Navigating the Carpal Tunnel
Carpal tunnel syndrome is an affliction of the wrist where swelling from repetitive motion pinches the median nerve. The area where this nerve enters the hand is called the “carpal tunnel,” and it is quite narrow. Any swelling will affect the nerve, causing tingling, weakness of the hand, and numbness. If ignored, symptoms can become quite painful and even permanent, but there are simple treatments that can be performed at home, and there are ways to avoid the ailment entirely.
Causes and Prevention
Any prolonged, repetitive motion of the hand can cause carpal tunnel, and the most common is typing on a computer. Other activities include writing,working with hand tools or small machines, sports, and even driving. Factory assembly work can also be a contributor.
Certain medical conditions can cause carpal tunnel, such as arthritis, diabetes, hypothyroidism, alcoholism, and kidney issues. Obesity and pregnancy have also been known to trigger carpal tunnel.
During any prolonged task that involves the wrists, change positions when possible, take occasional breaks to stretch and massage the wrists, and use gel wrist rests when typing if the wrists are at an angle. The key with typing at length is to keep the wrist straight, so even some soft splints can help to prevent wrist pain. During any activity, use whatever ergonomic aids are available, and always stop when pain or tingling begin.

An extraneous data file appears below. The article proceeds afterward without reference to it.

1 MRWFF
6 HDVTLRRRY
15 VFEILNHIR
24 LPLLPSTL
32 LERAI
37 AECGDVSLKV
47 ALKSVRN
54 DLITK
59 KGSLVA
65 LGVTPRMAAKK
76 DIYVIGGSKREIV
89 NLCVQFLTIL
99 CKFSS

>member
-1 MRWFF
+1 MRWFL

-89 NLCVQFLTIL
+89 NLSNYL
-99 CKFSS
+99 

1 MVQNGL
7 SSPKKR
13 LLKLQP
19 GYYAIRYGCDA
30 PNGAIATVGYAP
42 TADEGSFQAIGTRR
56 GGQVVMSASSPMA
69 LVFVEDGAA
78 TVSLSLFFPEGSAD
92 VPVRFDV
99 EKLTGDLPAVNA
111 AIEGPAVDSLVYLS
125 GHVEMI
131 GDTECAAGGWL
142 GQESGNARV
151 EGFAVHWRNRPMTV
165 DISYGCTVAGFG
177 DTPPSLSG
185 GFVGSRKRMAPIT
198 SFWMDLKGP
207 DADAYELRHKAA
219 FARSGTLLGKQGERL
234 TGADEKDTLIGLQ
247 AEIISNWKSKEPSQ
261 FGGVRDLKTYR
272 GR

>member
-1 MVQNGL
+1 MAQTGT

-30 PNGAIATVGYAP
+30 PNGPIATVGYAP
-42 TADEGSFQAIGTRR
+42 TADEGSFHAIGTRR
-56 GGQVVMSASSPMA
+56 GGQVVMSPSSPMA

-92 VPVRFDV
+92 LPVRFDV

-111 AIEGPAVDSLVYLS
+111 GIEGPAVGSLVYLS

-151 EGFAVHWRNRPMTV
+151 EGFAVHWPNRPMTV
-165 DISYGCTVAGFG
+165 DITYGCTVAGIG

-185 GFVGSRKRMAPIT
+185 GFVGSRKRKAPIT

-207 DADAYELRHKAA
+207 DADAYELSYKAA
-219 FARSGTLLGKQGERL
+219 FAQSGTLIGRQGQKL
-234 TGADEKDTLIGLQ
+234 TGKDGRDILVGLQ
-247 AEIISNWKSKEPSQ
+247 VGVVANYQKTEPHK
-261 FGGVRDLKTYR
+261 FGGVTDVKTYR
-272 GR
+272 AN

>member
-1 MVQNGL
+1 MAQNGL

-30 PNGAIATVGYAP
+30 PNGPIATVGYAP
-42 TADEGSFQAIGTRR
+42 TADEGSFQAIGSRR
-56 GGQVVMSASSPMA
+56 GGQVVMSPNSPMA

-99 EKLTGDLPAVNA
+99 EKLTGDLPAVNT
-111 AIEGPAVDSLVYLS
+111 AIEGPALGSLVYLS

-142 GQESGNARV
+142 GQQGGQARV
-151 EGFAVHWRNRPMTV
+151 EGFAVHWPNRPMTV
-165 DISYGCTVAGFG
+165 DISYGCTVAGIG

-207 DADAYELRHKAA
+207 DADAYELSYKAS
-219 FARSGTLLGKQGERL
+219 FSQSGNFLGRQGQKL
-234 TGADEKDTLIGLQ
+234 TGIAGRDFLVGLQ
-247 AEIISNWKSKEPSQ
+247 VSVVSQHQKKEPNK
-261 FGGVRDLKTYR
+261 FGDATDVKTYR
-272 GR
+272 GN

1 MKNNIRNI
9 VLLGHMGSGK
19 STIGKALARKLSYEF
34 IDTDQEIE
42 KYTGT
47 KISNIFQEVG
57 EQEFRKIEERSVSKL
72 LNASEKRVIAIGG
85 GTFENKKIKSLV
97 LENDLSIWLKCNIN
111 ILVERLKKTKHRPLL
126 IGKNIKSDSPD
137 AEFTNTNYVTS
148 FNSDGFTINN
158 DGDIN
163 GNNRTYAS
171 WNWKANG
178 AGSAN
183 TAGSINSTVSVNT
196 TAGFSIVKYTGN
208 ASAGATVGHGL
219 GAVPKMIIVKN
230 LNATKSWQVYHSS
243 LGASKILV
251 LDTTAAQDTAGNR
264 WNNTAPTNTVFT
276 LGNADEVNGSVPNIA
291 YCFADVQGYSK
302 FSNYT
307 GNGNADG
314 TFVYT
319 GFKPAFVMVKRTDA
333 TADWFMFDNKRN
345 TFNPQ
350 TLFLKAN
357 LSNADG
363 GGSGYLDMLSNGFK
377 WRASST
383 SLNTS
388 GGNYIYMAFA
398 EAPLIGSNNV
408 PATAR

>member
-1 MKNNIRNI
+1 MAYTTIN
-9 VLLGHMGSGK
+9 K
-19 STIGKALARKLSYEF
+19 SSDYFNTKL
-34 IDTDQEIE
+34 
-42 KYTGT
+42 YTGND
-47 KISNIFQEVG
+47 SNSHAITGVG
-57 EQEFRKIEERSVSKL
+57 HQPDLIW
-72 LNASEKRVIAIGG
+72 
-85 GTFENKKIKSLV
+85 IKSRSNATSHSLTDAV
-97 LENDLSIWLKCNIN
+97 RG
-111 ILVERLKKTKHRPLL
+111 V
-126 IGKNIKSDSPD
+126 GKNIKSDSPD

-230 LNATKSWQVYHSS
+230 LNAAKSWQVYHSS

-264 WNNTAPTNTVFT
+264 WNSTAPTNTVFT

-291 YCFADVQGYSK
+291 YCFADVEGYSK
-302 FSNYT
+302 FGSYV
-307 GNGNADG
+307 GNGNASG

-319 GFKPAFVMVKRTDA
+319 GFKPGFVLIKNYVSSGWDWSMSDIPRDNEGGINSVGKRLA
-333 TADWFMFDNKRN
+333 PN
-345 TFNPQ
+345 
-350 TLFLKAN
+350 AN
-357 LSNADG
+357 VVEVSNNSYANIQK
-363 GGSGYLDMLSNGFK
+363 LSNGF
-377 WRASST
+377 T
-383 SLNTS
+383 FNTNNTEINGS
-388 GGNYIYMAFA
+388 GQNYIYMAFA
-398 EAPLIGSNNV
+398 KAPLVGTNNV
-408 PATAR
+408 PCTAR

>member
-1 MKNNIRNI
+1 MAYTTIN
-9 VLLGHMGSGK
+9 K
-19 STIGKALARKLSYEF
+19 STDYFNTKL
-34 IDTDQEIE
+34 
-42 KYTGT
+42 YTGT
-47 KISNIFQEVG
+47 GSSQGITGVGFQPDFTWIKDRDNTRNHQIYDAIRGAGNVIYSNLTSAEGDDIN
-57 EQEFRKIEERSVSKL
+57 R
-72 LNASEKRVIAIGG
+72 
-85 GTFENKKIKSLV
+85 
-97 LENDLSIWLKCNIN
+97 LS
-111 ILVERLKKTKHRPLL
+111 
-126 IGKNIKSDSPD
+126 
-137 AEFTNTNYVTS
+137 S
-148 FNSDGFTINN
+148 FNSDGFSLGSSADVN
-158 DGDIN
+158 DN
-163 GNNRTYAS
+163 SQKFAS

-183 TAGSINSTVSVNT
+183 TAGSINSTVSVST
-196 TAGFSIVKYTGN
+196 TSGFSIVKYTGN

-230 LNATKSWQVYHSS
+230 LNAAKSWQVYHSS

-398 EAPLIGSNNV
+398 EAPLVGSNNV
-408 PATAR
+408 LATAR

The median nerve is associated with the fingers on the thumb-side of the hand, so numbness or tingling in the thumb, index, or middle finger are a strong indicator of carpal tunnel. Other signs might be tingling or numbness in the palm or entire hand, pain that extends from the wrist to the elbow, a loss of dexterity when manipulating small objects, or weakness when carrying items such as suitcases.
When caught early, carpal tunnel can be halted and often reversed completely. To start, non-steroidal anti-inflammatory drugs (or “NSAIDs”) such as ibuprofen can help to relieve wrist pressure.
1) Ice: the very best, completely natural treatment for carpal tunnel is ice and rest. Icing the wrist reduces inflammation, which improves circulation and promotes healing.
2) Vitamin C: this vitamin helps to repair damaged tissues; find it in fruits and vegetables or as a supplement. Another to watch for is “bromelain,” well-known to the medical field for anti-inflammatory properties, and found in pineapple, papaya, and kiwi or in supplements.
3) Epsom salts: prepare a soak of Epsom salts and water that is as hot as can be tolerated and immerse the wrist for three minutes. Next, soak the wrist in cold water for half a minute. Popular with athletes, this “hot cold” method is proven to reduce swelling and pain.
4) Massage: to reduce swelling and stimulate circulation, massage the affected wrist, hand, and forearm. Herbal oils can aid this and come in a variety of types and scents, amping the effects and soothing both body and mind.
To prevent permanent damage, contact a physician if symptoms persist, or if there seems to be a loss of muscle in the fingers or hand. If carpal tunnel does not respond to basic treatment, a doctor may prescribe Naproxen, and he may suggest wrist splints while sleeping. For more severe cases, he might refer patients to an occupational therapist or prescribe corticosteroid injections. The worst cases generally require surgery, but the outcome depends on severity and the length of time the nerve has been affected. Carpal tunnel surgery is nearly always successful, but recovery can take several months.